## Canada Builds |

BUILDINGS

Angle of Incidence

Ashrae Window Test

Doors

Exposed Bldg Face

Fire Protection

Fire Walls

Floors

Footings

Foundations

Height Area and Use

Means of Egress

Mezzanines

Roofs

Thermal Massing

Vegetation

Walls

Windows

Ventilation

ENERGY

Solar Energy

Solar PV Panels

Geothermal Energy

Wind Energy

Cost of Energy

RESOURCES

Measuring Height

Building Classification

Unprotected Openings

Size a Radiator

Size a Wood Beam

Size a Steel Beam

Deflection Calculations

TANGENTS

The Area of a Circle

Stonehenge

World Population

Bouncing Ball

The Number One

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Angle of Incidence

Ashrae Window Test

Doors

Exposed Bldg Face

Fire Protection

Fire Walls

Floors

Footings

Foundations

Height Area and Use

Means of Egress

Mezzanines

Roofs

Thermal Massing

Vegetation

Walls

Windows

Ventilation

ENERGY

Solar Energy

Solar PV Panels

Geothermal Energy

Wind Energy

Cost of Energy

RESOURCES

Measuring Height

Building Classification

Unprotected Openings

Size a Radiator

Size a Wood Beam

Size a Steel Beam

Deflection Calculations

TANGENTS

The Area of a Circle

Stonehenge

World Population

Bouncing Ball

The Number One

The minimum depth of a footing is usually determined by the anticipated depth that frost will penetrate below the soil. This depth is determined by using the building code that is applicable for your area. In Canada, the Provinces have adopted building codes that provide climactic conditions including the required depth below soil for footings.

The Ontario Building Code uses an assumed value of 1500 psf (75 KPa) for the bearing capacity of soils. A soils test can be carried out to determine the actual bearing capacity of the soil. The information derived from this test will provide you with the bearing capacity for the soil on your site.

How does the soil's bearing capacity relate to the size of the footings? Lets say that you have a soils report in hand that says the bearing capacity of the soil is 3000 psf. That's the number to start with. From there, you need to work backwards and figure out the loads acting on the footing in pounds per lineal foot (or KiloNewtons per lineal metre KN/m) - plf or KN/m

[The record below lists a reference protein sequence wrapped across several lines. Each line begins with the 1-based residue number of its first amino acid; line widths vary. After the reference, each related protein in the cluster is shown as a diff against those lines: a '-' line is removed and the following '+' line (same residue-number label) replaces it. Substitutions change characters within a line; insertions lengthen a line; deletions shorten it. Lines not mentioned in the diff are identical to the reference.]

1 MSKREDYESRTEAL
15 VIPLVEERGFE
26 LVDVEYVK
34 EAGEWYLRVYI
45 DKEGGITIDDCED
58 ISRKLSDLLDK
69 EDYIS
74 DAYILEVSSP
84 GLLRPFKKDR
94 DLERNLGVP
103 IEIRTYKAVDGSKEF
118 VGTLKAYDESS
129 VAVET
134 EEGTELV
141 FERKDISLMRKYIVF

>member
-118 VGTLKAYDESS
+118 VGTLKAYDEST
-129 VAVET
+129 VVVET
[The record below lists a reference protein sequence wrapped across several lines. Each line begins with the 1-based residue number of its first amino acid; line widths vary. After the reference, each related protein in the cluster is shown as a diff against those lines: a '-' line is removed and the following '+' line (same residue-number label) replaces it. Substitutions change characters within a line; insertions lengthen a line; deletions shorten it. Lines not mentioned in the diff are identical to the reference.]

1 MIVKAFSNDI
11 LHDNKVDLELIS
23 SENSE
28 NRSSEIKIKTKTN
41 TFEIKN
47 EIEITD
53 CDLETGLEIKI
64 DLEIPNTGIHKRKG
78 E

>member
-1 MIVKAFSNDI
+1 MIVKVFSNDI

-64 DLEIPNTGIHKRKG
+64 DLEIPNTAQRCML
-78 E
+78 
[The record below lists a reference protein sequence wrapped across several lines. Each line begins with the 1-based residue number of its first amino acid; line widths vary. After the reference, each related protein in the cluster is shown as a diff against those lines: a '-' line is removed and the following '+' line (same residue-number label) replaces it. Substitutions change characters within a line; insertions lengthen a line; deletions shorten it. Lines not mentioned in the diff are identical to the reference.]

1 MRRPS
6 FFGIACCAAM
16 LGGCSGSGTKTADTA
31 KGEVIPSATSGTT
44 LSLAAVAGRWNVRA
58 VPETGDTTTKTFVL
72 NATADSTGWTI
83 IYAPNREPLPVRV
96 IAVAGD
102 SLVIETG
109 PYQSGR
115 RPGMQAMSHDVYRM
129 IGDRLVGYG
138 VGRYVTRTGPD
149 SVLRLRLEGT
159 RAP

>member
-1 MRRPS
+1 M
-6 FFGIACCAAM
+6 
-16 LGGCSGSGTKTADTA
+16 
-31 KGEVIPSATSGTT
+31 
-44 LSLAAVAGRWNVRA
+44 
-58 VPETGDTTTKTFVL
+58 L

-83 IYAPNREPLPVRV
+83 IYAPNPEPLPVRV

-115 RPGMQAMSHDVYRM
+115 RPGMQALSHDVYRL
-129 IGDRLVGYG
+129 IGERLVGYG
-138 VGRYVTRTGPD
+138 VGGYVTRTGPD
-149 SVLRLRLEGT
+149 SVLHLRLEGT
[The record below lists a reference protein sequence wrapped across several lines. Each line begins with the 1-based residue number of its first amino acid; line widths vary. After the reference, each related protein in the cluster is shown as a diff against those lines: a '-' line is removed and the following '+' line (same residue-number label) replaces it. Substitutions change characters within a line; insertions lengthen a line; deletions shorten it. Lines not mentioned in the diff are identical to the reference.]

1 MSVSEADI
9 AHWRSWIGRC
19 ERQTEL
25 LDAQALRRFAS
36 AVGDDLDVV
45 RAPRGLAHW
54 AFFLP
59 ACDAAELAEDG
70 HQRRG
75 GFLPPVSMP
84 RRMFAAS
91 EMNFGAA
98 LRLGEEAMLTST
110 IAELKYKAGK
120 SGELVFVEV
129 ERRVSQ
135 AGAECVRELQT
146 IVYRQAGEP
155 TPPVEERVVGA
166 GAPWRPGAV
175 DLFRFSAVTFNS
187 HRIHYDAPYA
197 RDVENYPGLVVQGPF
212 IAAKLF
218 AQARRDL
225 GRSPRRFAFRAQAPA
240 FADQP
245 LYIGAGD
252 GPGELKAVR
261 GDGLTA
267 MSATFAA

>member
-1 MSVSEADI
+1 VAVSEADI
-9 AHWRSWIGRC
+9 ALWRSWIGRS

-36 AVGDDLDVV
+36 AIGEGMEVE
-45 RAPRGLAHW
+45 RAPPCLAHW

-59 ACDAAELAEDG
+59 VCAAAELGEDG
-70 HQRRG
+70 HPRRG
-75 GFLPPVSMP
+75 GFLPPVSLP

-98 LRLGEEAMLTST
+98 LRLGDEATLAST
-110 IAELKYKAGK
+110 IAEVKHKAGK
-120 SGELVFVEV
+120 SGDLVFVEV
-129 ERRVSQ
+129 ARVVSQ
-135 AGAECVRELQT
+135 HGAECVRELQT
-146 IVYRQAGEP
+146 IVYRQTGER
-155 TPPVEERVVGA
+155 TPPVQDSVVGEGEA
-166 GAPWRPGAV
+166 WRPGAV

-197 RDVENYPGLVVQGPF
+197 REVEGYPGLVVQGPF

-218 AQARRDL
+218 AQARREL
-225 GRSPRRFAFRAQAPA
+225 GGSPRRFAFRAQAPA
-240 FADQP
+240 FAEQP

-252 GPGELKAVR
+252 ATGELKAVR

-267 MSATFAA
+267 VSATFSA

The footing of a building transmits load to the soil. The lower the bearing capacity of the soil, the wider the footing needs to be. If the soil is firm, the footing can be narrower. Consider some of the following numbers. Sand has a bearing capacity of about 3000 psf (pounds per square foot). This means for instance that a 12 inch wide footing will be able to sustain loading of 3000 plf (pounds per linear foot). Footing calculations are a good example of calculating what is otherwise known as a load path - meaning all of the loads above that are acting on the footing from the roof down. Try a calculation for a typical 2 storey house using common loading conditions to see what this looks like. To do this, you will need to calculate the live loads and the dead loads. After this, you will calculate the length of supported floors that the footings will support. Then you calculate the wall loads and that generally will suffice to contemplate an approximate footing size for your project.

Live loads on
roof
20 psf x 1.5 = 30.00 psf

Dead Loads on Roof 15 psf x 1.25 =
18.75 psf

Live Loads on Floor 40 psf
x 1.5 = 50.00 psf

Dead loads from floor 12 psf x 1.25 =
18.00 psf

The loading indicated above will vary for the roof loads depending on where you live and how much snow you get. In Toronto, the value is 20 psf so we will use this for the calculations. The live loads from floors are the same across Canada being 40 psf. The dead loads are derived based upon the anticipated flooring material. If you are using tile or hardwood flooring on subfloor with wood joists, the dead load value will be around 12 to 15 psf. If you are using a concrete underlay, the value will be around 20 psf. We will use the typical 12 psf for these calculations.

Then you wonder, why the 'x1.5' and the 'x1.25'? These are the values that are used to factor the live and dead load values. When calculating the loading requirements for floor joists and beams, you need to use the factored loads. When calculating for footing size, you use the specified loads only.